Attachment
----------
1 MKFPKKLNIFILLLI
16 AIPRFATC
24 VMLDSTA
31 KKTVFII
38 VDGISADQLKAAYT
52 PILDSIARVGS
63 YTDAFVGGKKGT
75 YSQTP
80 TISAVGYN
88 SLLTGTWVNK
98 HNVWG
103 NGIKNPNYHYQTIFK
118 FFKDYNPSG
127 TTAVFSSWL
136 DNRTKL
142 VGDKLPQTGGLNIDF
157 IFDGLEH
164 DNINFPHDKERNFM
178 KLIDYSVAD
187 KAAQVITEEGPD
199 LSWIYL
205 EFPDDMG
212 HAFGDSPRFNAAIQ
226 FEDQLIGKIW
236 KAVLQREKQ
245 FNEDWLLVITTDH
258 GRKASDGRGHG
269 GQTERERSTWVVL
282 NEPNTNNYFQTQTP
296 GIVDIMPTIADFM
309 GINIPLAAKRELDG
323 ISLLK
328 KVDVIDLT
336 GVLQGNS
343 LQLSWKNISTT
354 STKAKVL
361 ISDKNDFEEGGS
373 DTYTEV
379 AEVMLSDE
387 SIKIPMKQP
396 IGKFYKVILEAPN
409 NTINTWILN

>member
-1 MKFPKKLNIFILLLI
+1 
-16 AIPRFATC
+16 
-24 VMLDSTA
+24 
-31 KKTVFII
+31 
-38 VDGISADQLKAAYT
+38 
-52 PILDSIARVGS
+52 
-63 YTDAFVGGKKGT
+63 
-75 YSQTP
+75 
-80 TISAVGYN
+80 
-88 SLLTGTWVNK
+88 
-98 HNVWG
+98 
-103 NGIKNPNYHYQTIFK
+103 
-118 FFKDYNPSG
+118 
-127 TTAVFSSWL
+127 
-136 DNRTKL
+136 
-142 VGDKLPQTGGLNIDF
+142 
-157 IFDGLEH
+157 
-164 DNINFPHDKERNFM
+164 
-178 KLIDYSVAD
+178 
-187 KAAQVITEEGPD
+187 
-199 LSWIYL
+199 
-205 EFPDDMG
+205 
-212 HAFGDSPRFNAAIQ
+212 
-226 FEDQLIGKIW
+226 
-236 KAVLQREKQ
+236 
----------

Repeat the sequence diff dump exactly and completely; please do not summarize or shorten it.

1 MKFPKKLNIFILLLI
16 AIPRFATC
24 VMLDSTA
31 KKTVFII
38 VDGISADQLKAAYT
52 PILDSIARVGS
63 YTDAFVGGKKGT
75 YSQTP
80 TISAVGYN
88 SLLTGTWVNK
98 HNVWG
103 NGIKNPNYHYQTIFK
118 FFKDYNPSG
127 TTAVFSSWL
136 DNRTKL
142 VGDKLPQTGGLNIDF
157 IFDGLEH
164 DNINFPHDKERNFM
178 KLIDYSVAD
187 KAAQVITEEGPD
199 LSWIYL
205 EFPDDMG
212 HAFGDSPRFNAAIQ
226 FEDQLIGKIW
236 KAVLQREKQ
245 FNEDWLLVITTDH
258 GRKASDGRGHG
269 GQTERERSTWVVL
282 NEPNTNNYFQTQTP
296 GIVDIMPTIADFM
309 GINIPLAAKRELDG
323 ISLLK
328 KVDVIDLT
336 GVLQGNS
343 LQLSWKNISTT
354 STKAKVL
361 ISDKNDFEEGGS
373 DTYTEV
379 AEVMLSDE
387 SIKIPMKQP
396 IGKFYKVILEAPN
409 NTINTWILN

>member
-1 MKFPKKLNIFILLLI
+1 
-16 AIPRFATC
+16 
-24 VMLDSTA
+24 
-31 KKTVFII
+31 
-38 VDGISADQLKAAYT
+38 
-52 PILDSIARVGS
+52 
-63 YTDAFVGGKKGT
+63 
-75 YSQTP
+75 
-80 TISAVGYN
+80 
-88 SLLTGTWVNK
+88 
-98 HNVWG
+98 
-103 NGIKNPNYHYQTIFK
+103 
-118 FFKDYNPSG
+118 
-127 TTAVFSSWL
+127 
-136 DNRTKL
+136 
-142 VGDKLPQTGGLNIDF
+142 
-157 IFDGLEH
+157 
-164 DNINFPHDKERNFM
+164 
-178 KLIDYSVAD
+178 
-187 KAAQVITEEGPD
+187 
-199 LSWIYL
+199 
-205 EFPDDMG
+205 
-212 HAFGDSPRFNAAIQ
+212 
-226 FEDQLIGKIW
+226 
-236 KAVLQREKQ
+236 